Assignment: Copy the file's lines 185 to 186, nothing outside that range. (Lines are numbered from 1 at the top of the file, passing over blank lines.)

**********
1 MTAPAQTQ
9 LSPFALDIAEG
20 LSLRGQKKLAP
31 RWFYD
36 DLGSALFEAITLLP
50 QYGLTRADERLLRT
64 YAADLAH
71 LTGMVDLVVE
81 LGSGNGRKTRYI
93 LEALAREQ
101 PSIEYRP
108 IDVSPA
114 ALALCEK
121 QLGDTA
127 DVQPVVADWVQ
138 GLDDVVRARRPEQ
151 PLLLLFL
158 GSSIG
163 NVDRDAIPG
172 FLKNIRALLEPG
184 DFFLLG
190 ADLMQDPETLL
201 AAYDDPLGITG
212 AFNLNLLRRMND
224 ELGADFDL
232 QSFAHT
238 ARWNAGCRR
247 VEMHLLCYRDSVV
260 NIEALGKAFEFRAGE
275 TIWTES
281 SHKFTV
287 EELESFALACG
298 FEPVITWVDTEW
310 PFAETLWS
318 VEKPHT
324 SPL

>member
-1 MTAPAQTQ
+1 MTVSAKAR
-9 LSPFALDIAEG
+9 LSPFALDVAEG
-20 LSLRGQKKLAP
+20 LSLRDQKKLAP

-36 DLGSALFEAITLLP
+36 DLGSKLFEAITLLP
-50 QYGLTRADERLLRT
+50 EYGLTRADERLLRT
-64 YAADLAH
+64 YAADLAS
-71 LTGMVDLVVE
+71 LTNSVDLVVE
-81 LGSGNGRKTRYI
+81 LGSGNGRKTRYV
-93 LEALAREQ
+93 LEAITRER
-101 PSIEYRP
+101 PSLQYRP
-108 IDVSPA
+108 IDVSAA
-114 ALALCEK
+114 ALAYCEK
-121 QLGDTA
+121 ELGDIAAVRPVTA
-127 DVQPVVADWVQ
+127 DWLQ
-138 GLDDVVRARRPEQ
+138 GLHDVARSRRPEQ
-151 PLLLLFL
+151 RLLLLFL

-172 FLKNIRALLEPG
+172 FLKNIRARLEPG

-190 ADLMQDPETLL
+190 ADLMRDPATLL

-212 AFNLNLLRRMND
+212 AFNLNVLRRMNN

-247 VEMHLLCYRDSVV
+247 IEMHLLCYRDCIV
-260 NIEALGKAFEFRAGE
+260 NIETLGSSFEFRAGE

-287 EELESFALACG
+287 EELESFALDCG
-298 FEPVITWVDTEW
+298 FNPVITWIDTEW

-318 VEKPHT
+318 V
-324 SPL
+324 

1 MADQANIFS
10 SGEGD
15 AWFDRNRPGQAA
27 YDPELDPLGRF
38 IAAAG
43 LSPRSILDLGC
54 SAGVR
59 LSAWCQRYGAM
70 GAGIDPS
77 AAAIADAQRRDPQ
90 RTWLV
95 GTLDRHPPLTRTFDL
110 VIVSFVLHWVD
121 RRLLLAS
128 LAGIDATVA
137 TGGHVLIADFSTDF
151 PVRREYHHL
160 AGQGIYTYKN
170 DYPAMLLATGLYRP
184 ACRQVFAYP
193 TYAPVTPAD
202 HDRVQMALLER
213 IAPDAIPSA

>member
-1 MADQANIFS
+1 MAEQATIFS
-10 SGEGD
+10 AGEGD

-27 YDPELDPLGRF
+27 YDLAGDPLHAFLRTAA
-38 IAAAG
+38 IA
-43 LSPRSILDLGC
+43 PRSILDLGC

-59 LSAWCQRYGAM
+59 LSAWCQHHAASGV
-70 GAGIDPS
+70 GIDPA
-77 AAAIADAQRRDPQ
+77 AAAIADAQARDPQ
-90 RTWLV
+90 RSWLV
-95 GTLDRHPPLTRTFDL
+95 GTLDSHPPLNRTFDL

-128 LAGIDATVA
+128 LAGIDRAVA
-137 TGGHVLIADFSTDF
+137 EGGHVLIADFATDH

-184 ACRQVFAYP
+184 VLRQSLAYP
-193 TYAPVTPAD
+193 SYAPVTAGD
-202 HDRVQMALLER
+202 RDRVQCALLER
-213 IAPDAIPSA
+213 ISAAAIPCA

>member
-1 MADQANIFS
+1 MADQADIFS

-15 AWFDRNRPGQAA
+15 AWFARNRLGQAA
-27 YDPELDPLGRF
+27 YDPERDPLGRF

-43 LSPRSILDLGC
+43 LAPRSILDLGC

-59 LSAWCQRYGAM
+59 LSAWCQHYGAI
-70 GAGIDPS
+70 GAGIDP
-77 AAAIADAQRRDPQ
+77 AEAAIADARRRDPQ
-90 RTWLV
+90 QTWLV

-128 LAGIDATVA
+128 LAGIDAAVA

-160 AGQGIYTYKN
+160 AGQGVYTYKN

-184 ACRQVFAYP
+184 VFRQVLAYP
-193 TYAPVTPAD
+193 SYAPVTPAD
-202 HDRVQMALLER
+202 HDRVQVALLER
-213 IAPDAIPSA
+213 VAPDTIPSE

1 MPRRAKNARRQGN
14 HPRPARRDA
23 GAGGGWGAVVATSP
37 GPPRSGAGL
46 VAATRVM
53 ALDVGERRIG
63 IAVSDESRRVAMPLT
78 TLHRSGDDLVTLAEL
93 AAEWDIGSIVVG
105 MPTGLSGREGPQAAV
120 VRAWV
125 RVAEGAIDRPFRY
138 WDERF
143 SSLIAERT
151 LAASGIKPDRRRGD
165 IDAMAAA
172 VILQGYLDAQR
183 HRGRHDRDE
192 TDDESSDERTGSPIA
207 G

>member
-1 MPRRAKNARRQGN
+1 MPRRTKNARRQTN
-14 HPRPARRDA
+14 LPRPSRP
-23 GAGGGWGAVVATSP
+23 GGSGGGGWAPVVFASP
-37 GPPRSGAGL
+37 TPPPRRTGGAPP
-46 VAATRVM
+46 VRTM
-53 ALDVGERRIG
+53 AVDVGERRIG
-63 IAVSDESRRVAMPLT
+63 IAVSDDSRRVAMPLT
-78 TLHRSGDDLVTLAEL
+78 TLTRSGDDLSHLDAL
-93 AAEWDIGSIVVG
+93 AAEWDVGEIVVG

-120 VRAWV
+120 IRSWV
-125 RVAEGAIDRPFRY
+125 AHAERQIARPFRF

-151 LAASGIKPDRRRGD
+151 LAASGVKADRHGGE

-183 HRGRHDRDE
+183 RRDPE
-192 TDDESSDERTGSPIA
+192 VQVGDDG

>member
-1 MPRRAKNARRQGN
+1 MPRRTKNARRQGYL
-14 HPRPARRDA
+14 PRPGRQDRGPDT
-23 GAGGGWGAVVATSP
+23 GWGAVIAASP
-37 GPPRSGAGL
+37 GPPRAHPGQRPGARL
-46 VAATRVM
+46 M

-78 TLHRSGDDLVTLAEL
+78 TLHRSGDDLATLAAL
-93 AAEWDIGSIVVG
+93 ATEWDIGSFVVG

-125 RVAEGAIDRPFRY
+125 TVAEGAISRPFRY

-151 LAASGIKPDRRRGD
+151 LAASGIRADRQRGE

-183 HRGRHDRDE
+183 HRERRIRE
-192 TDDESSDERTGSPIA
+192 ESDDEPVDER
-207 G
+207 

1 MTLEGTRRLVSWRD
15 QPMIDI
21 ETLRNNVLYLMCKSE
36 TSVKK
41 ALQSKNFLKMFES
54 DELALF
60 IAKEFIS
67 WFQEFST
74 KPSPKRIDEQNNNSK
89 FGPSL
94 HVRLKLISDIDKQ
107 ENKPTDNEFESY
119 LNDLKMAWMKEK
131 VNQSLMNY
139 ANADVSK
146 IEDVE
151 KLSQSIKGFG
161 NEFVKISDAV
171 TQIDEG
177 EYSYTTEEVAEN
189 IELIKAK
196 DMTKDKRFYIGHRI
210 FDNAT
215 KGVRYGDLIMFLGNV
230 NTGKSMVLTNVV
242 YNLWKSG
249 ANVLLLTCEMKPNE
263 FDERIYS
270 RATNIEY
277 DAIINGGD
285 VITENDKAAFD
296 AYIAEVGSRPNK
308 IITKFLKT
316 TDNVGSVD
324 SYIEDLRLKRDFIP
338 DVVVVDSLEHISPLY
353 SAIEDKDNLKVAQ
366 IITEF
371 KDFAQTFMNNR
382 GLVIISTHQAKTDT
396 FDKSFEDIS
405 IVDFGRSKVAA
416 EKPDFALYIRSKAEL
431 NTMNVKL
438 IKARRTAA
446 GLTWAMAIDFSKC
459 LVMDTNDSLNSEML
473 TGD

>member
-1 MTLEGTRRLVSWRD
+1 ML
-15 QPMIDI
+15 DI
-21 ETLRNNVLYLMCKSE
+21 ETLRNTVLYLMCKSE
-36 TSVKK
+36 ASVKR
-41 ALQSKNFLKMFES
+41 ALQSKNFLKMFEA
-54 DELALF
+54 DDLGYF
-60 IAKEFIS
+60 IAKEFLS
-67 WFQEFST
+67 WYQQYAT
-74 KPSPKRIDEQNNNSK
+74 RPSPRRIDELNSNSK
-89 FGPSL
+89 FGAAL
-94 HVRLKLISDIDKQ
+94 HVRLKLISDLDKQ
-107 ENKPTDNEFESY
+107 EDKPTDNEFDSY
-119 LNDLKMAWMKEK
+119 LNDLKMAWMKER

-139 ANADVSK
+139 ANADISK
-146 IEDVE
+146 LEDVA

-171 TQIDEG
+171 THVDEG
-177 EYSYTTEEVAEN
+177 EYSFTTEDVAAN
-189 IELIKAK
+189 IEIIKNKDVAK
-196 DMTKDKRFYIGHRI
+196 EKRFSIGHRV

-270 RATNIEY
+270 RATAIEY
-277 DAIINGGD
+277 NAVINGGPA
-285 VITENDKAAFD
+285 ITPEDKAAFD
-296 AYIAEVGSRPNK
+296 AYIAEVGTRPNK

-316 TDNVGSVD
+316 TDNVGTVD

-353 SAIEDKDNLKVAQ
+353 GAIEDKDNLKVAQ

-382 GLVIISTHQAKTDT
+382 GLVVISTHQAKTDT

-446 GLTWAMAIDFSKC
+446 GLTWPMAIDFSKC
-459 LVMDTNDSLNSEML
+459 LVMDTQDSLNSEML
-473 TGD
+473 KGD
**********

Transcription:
138 WDERF
143 SSLIAERT